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Lost years claims revisited – a timely reminder of the basis of such claims

Articles | Thu 21st Jan, 2021

A £4m ‘lost years’ claim unsuccessful at first instance, was successfully appealed in Deborah Head (Executrix of the Estate of Michael Head, Deceased) v. Culver Heating Co. Limited [2021] EWCA Civ 3.

On 18 January 2021 the Court of Appeal set out the proper analysis upon which a loss of years claim can be assessed in light of Adsett v West [1983] 2 All ER 985; distinguishing between income from earnings that would not continue after death and income from capital assets that would continue to accrue after death. The judgment contains a helpful and accessible summary of the relevant cases important when defining lost years claims.

Mr Head, aged 61 at the time of his death from mesothelioma caused by asbestos exposure when employed by the defendant, owned and created a successful heating/ventilation business. It was his entrepreneurial skill and vision that had created the business’ success. His wife and adult children were employees of the company and also held shares in it. All took a salary (at a tax efficient level) along with dividends. Mr Head had started to plan for his succession prior to diagnosis and his 2 sons were to take over the business in due course. It was agreed that Mr Head, but for his death, would have continued at full time until 65 and then by 70 years old, Mr Head had planned to reduce his work to 80% and would no longer receive a salary thereon. The eldest son would have then taken over as MD.

At first instance, the key issue was whether there was any loss arising in the lost years. The defendant pleaded that the company was a capital asset that would continue to produce income after death; akin to an investment asset. Moreover that when considered in those terms, the dividend payment continuing after death exceeded Mr Head’s drawn salary and therefore there was no loss. The claimant argued that Mr Head’s income derived significantly from Mr Head’s on-going input and any dividend income to which he may have been entitled, could not be considered as simple investment income, passive to his own labours.

HHJ Clarke (as a High Court Judge) rejected the claimant’s claim on the basis of Adsett:

“the important distinction which McCullough J draws is not between income earned from work or earned from investments, because there are cases such as this one in which those may be fluid, or not easily distinguishable, but between earnings which are lost by the claimant’s death, and those which survive the claimant’s death”

Further HHJ Clarke adopted the approach in Adsett in which a deduction was made for the living expenses of the claimant from his overall income to calculate the loss but then offset this loss against that income which survived the death of Mr Head (i.e. his dividend income). When applied to the instant case, the total annual income minus living expenses was less than the projected dividend income and therefore there could be no claim for lost years.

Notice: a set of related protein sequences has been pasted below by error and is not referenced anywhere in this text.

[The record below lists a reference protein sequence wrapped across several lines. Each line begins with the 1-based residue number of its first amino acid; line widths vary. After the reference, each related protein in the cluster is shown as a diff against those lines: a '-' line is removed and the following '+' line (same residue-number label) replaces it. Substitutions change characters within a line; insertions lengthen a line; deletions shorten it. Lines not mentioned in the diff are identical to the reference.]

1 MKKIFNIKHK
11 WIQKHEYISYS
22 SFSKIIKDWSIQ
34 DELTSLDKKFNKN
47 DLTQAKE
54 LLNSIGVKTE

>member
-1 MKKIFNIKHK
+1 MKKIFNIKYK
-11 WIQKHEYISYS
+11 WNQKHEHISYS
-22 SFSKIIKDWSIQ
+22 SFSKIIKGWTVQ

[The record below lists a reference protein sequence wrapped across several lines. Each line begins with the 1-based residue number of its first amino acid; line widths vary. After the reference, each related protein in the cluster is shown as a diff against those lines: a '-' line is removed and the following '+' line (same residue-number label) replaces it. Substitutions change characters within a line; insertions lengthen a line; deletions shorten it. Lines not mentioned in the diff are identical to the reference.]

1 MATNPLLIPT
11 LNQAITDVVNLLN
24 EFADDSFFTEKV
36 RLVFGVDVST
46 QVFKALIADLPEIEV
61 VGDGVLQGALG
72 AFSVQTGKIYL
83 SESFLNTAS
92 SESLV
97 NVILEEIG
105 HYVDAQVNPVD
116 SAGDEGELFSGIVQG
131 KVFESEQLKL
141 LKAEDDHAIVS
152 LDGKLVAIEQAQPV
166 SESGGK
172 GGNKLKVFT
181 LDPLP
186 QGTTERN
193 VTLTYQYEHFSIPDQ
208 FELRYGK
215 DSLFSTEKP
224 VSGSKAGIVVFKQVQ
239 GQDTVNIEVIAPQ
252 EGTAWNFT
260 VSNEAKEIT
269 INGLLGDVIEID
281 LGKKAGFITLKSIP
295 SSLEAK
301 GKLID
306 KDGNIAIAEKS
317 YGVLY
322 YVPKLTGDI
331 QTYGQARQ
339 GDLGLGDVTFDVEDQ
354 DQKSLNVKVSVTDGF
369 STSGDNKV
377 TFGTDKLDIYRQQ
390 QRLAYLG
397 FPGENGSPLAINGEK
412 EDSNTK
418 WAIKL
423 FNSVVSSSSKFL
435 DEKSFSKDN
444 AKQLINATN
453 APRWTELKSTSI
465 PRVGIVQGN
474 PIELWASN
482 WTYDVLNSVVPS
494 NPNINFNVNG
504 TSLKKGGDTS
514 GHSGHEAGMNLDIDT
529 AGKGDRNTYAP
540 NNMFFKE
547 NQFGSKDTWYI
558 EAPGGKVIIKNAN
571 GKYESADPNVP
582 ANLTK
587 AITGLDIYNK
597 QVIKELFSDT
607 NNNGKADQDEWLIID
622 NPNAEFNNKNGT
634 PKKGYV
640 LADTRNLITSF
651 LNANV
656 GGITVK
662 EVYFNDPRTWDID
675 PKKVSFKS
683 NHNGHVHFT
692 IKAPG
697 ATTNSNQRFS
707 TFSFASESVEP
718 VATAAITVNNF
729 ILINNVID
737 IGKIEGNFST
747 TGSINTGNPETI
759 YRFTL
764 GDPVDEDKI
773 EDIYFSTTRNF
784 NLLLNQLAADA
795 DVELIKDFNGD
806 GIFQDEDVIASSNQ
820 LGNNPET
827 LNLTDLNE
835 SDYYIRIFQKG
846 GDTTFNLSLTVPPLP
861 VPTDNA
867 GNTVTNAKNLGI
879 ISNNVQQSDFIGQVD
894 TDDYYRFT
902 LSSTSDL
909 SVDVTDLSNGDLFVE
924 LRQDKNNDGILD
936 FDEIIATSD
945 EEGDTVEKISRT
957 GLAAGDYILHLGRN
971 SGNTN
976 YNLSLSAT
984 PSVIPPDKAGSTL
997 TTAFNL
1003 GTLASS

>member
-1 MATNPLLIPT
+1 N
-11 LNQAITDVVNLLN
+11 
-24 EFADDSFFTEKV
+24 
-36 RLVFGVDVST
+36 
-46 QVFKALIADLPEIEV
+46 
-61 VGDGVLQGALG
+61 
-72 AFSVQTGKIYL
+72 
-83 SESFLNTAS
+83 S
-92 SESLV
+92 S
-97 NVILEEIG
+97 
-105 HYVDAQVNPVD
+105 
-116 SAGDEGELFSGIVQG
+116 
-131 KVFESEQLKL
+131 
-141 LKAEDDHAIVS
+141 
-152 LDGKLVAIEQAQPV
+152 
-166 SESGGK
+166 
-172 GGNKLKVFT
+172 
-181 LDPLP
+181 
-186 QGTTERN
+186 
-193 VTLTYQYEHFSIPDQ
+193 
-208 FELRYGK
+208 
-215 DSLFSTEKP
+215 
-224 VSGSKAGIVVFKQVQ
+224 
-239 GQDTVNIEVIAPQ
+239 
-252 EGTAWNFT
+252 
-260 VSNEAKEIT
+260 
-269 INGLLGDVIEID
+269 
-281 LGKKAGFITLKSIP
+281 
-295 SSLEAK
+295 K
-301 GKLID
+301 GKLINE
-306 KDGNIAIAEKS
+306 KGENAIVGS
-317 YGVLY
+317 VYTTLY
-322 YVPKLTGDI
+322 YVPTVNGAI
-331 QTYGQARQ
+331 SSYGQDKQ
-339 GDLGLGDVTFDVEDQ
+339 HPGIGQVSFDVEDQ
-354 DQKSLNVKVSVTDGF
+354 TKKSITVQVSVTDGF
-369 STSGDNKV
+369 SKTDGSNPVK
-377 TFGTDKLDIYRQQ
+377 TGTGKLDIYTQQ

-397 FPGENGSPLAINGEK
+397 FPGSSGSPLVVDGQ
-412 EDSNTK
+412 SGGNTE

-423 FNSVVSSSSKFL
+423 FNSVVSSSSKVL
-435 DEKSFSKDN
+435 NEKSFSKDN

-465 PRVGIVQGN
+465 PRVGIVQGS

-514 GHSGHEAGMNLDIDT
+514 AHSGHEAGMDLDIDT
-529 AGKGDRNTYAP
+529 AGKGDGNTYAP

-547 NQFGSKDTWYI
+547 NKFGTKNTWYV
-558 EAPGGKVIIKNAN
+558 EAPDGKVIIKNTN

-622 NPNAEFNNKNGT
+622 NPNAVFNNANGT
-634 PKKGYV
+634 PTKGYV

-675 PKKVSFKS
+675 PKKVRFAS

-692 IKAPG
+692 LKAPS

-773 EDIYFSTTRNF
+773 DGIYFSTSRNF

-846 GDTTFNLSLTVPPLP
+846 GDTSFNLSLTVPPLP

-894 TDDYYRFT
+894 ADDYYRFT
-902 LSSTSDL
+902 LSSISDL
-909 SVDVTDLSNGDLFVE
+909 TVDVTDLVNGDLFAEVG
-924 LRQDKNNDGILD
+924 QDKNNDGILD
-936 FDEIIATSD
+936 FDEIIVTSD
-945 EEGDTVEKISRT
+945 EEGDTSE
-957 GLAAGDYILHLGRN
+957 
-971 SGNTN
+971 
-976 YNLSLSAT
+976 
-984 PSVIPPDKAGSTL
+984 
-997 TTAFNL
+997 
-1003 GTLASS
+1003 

The Court of Appeal rejected the first instance Court’s analysis and found the following:

  1. As in Adsett, the distinction properly to be drawn is between loss of earnings from work and loss of income from investments. The Court of Appeal noted:

    that most victims of mesothelioma do not earn enough to be able to live off investments. But if we imagine one who, after a few years in the insulation industry, won the National Lottery and then lived off investments before being diagnosed, he would have no claim for loss of earnings in the lost years’.

  2. This was not a case where Mr Head had decided to cease all active involvement in his company and ‘put his feet up and enjoy his retirement while retaining his shareholding in the company’…. ‘he was, and would have remained for some time, the driving force within the company, as the judge accepted’. The income derived by Mr Head was therefore the product of his hard work and flair, not a return on a passive investment (as Cavanagh J found in Runice Rix (Widow & Executrix of the Estate of Martin Rix (Deceased)) v Paramount Shopfitting Co ltd (2020) [2020] EWHC 2398 (QB)).
  3. It was noted that Mr Head was free to dispose of that income in whatever way he chose. He could not make a testamentary disposition of his own future earning capacity. Moreover it was not necessary for him to be able to plead and prove what the cost of a replacement would be to the business as ‘that would be to mischaracterise the nature of a lost years claim, which requires assessment of the value of the earnings or earning capacity which the claimant personally has lost’.
  4. In circumstances where it was agreed that Mr Head would no longer have drawn a salary from age 70 but would have continued to receive dividends, his dividend income from the business could ‘properly be treated pro rata as income from investments rather than earnings from work’.
  5. As Mr Head’s involvement in the business reduced, it was therefore appropriate to assume that the sons would have obtained a greater share in responsibility and profitability. Either through increased salary or share dividend, the increase in the share of the profits attributable to the sons’ labour during the handover period would have meant a corresponding reduction in the deceased’s own share.
  6. On this basis, the appeal was allowed and HHJ Clarke’s decision of a nil award for lost years was set aside and remitted for assessment in default of agreement.
Author: Edward Lamb

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